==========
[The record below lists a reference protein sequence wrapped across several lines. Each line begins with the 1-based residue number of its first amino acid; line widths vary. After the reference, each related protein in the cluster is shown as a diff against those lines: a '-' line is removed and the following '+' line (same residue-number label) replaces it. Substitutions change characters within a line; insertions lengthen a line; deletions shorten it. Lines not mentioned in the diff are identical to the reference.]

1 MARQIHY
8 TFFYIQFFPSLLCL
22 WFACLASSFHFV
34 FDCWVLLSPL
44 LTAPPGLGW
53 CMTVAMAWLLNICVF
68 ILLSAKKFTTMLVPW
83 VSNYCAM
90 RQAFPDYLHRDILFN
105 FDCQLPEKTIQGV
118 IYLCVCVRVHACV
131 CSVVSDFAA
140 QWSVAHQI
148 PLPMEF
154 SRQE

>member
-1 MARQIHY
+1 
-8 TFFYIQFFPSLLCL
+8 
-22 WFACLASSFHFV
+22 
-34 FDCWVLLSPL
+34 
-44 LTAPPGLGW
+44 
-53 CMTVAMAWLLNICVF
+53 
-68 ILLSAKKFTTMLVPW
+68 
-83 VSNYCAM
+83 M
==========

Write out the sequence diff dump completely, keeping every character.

[The record below lists a reference protein sequence wrapped across several lines. Each line begins with the 1-based residue number of its first amino acid; line widths vary. After the reference, each related protein in the cluster is shown as a diff against those lines: a '-' line is removed and the following '+' line (same residue-number label) replaces it. Substitutions change characters within a line; insertions lengthen a line; deletions shorten it. Lines not mentioned in the diff are identical to the reference.]

1 MARQIHY
8 TFFYIQFFPSLLCL
22 WFACLASSFHFV
34 FDCWVLLSPL
44 LTAPPGLGW
53 CMTVAMAWLLNICVF
68 ILLSAKKFTTMLVPW
83 VSNYCAM
90 RQAFPDYLHRDILFN
105 FDCQLPEKTIQGV
118 IYLCVCVRVHACV
131 CSVVSDFAA
140 QWSVAHQI
148 PLPMEF
154 SRQE

>member
-1 MARQIHY
+1 
-8 TFFYIQFFPSLLCL
+8 
-22 WFACLASSFHFV
+22 
-34 FDCWVLLSPL
+34 
-44 LTAPPGLGW
+44 
-53 CMTVAMAWLLNICVF
+53 
-68 ILLSAKKFTTMLVPW
+68 
-83 VSNYCAM
+83 M